He recalls regional church leaders coming to Eben-Ezer. They listened, nodded, prayed together, and Friesen says he and his colleagues felt like they had been heard. But later this rang hollow. 

He felt as though Eben-Ezer has continually been invited to be part of the broader church but really only if they leave their beliefs at home. “It does not work to use language that says we want to have a relationship with you,” he says, “if that relationship includes censorship or exclusion.”

In his view, “the gospel of tolerance is a very poor guide.” 

Friesen draws clear lines when it comes to faith, and one of those lines is that no person is to be rejected or disrespected, regardless of differences. We cannot say or act as though we are better than others. His passion for connecting in a spiritually meaningful way with a broad range of people is evident. 

I asked him, as a pastor in a church that has left MC Canada, what message he has for the rest of us. His reply: “I encourage people to completely abandon the language of tolerance and rights.” 

Related story:
Three congregations leave MC Eastern Canada

'He recently left a Mennonite Church Canada congregation that professes open-mindedness and inclusivity. I wanted to know why.' (Image by Arek Socha/Pixabay)

Share this page: Twitter Instagram


mr. klassen identifies this time as a'time of anxiety.' is anxiety a malady, or a symptom?

i suggest this is a misdiagnosis by mr klassen.

perhaps anxiety is a symptom of a deep distrust of leadership that has unhinged MC Canada from Apostolic understandings of doctrine, and set us free to explore every dogma of the day. BFC gave us freedom without doctrinal foundation.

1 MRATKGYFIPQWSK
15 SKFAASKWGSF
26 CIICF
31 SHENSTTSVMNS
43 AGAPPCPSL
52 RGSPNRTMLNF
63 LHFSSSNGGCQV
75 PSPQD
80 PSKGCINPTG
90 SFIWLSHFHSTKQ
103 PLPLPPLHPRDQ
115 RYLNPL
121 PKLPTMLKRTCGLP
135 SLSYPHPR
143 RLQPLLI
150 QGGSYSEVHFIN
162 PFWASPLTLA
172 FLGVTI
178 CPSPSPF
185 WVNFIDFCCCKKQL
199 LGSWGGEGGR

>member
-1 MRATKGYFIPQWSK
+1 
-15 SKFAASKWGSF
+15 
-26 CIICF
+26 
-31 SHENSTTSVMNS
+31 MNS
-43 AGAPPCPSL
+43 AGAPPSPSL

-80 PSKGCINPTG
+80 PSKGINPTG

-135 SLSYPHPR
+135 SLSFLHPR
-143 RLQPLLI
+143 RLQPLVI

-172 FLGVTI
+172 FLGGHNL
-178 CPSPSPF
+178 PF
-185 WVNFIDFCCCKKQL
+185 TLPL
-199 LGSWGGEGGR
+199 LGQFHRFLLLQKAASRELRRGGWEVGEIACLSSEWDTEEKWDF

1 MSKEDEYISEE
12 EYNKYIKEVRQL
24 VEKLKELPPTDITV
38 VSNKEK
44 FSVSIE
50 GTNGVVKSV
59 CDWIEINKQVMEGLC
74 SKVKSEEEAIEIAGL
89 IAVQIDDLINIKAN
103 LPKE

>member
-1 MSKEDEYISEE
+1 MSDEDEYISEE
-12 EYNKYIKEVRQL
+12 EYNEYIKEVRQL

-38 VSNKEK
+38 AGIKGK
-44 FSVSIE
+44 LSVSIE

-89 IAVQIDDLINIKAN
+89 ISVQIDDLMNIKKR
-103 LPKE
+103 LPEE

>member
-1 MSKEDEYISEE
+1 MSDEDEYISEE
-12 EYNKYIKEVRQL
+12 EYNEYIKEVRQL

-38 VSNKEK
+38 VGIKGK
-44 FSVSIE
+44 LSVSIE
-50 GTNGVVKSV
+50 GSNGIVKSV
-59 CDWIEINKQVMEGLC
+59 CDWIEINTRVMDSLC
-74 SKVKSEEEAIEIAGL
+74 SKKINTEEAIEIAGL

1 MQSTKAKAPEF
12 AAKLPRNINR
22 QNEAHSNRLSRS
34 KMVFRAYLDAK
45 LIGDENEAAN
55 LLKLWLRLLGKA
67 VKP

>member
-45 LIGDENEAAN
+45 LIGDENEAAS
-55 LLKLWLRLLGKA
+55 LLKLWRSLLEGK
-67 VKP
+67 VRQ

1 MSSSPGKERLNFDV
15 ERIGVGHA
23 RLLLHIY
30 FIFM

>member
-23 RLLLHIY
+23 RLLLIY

we are now living into that confusion.

I had been attending a MCEC Church for 26 years. Over the years I began feeling that political initiatives and secular values were pushing praise, prayer and biblical learning from our worship service. My wife and I started leaving our worship services with a heavy feeling and we felt that God was no longer present at our church. The name of Jesus Christ was mentioned fewer and fewer times and political causes, First Nations" concerns and LGBTQ issues were entering our worship services in an increasing amount.

I missed a church retreat the last winter I attended due to health concerns, and we decided to attend another church that Sunday. When we left their Sunday service I felt enlightened, renewed and closer to God. It was 100% worship, prayer and learning. We knew at that time we needed to leave our MCEC church. I look back now and ask myself how I could have spent so many years listening to non-biblical rhetoric and having prescribed initiatives and values set upon us, rather than spending more time worshiping our Lord, praying for those in need and learning His word.

There's almost no interest in new ideas in most Christian churches and their broader organizations, including Mennonite churches and Menn Ch Can. It takes decades for something so basic as the normalcy of homosexuality to be accepted in Menn Ch Can, with many people leaving in the process, yet there are many more new ideas to consider and accept, in my opinion. So, Menn Ch Can can be called very traditional. It's only slightly progressive, relative to other Mennos sects, but that isn't saying much, cuz most work very hard to not change at all.

A very reasonable, but "non-approved" perspective on a current topic, or on a "non-approved" topic, presented in a letter or article submitted to CM, stands little chance of being printed. Nor can they be discussed at a local church. Anything "radical" is generally ignored or quickly shut down, except traditional radical ideas (eg, nonresistance) or currently approved radical topics (eg, LGBTQ rights).

So, in Menn Ch Can, you generally get some warmth and fellowship, good personal morals, charitable programs, etc. These are its main strengths, but don't look for much more. If this satisfies you, you found your place, but are likely quite a spiritually unadventurous person. Those with deeper, broader quests must go elsewhere, or at least keep their mouths shut. No one wants to talk about things I want to talk about, much less accept or develop new philosophy, theology and practices based on our conclusions, so I left a long time ago.

Add new comment

Canadian Mennonite invites comments and encourages constructive discussion about our content. Actual full names (first and last) are required. Comments are moderated and may be edited. They will not appear online until approved and will be posted during business hours. Some comments may be reproduced in print.